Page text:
How Mitt Romney's Tax Rate Compares With Past Presidential Candidates

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Many kudos to Wonkblog for the legwork in making this chart comparing Mitt Romney's tax rate to past presidential hopefuls':


The loudest story in this chart is the diversity of tax rates among the rich. In 2006, the typical effective tax rate (ETR, for short) for an American family was about 14%. That means the average family paid the federal government one in even seven dollars they earned, through payroll, income and other taxes. Obama paid twice that rate in 2006. McCain paid even more.

But Kerry paid only 13% in 2003 under the same tax law. How come? His tax return here is combined with his heiress wife Teresa Heinz. About half of her money came in the form of investments in tax-exempt municipal and state bonds, the New York Times reported, which made her "the wealthiest spouse of any major party nominee in United States history."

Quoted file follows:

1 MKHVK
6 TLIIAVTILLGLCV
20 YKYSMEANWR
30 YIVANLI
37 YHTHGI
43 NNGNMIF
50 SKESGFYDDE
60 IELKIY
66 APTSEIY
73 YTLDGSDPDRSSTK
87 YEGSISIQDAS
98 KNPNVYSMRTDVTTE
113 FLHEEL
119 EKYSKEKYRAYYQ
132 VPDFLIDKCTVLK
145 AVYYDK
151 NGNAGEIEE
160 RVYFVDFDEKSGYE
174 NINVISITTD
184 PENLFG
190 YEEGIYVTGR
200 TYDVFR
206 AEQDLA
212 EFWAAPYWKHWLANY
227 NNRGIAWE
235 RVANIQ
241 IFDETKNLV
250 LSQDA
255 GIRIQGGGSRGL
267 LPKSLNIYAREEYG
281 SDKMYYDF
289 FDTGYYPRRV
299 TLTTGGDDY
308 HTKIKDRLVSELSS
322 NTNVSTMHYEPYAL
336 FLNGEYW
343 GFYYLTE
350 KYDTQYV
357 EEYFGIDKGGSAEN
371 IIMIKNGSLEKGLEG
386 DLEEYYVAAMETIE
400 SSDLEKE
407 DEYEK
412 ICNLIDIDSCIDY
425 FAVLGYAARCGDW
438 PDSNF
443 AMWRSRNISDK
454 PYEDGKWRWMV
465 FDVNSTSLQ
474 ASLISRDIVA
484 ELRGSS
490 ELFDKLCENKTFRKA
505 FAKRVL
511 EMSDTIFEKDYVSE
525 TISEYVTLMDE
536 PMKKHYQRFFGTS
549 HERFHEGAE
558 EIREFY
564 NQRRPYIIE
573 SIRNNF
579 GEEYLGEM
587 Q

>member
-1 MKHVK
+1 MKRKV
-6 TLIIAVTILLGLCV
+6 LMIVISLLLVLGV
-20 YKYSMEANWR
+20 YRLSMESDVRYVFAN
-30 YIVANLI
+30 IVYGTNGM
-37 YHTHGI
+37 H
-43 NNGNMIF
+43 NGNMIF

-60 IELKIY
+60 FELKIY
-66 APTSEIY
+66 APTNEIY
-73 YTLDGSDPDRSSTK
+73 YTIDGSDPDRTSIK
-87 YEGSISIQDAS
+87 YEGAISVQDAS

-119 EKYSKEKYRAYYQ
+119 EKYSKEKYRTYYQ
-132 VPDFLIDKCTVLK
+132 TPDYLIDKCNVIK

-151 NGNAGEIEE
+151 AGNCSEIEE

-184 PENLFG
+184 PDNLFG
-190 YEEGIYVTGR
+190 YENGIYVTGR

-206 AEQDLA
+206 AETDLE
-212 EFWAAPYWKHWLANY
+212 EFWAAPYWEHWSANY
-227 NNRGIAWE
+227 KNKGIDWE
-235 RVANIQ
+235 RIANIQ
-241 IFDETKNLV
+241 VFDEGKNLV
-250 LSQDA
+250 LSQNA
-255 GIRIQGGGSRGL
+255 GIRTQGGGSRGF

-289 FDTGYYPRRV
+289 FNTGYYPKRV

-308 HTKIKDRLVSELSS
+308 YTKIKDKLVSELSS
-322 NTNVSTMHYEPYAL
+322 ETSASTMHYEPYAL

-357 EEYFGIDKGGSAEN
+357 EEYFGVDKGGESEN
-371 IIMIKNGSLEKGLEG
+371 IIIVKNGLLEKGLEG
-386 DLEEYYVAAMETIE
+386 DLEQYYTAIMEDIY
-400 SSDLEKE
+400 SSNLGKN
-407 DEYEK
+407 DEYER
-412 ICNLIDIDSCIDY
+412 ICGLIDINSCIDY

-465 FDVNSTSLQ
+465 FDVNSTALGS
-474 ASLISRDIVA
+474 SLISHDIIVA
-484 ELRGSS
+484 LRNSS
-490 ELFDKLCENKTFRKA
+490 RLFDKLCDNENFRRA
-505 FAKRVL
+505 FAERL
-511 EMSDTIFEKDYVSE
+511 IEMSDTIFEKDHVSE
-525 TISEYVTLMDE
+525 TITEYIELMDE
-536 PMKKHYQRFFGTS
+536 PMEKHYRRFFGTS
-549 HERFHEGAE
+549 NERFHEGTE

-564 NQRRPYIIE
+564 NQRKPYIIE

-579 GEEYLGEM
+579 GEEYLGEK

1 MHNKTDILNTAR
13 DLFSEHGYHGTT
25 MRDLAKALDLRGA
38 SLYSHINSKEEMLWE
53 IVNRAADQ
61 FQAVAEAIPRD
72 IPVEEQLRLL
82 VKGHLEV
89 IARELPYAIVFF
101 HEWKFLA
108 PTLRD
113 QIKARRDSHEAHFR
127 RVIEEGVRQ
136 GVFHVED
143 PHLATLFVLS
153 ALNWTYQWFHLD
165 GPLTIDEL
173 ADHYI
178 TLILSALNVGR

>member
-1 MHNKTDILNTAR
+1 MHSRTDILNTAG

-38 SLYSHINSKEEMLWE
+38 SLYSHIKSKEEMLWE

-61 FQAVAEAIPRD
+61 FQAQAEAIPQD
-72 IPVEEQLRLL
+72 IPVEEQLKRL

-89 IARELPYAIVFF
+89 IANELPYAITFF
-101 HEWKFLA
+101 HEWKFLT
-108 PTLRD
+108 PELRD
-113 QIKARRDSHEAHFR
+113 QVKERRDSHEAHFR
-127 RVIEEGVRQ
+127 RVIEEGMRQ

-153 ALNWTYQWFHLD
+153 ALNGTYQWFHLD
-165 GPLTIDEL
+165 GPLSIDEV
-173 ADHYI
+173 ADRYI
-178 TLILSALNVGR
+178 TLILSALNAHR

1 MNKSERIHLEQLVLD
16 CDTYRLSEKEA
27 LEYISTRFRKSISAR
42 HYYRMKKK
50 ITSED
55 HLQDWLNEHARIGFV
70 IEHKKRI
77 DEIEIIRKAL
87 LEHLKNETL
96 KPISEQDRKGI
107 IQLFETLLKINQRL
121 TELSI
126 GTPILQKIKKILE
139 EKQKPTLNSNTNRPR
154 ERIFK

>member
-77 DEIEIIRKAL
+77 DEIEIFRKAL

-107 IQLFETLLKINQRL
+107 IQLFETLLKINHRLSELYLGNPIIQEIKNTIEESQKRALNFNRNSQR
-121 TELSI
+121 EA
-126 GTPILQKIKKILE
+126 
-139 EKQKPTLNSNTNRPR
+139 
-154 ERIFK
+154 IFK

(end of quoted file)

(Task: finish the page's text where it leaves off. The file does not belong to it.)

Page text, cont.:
Tax diversity at the top is still the case. Compare Mitt Romney and Newt Gingrich, who paid about $1 million on $3 million of income in 2010. Both men are in the top 0.1% of earners today, which cuts off around $3 million in income. But Gingrich paid an ETR of 32% in 2010, whereas Romney paid an ETR of 14%. Why the gap? It's all in the source of income. Almost all of Romney's income is taxed at a 15% marginal rate because it's investments. Almost all of Gingrich's income is taxed at a 35% marginal rate because it's earned income.

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Derek Thompson is a senior editor at The Atlantic, where he writes about economics, labor markets, and the entertainment business.

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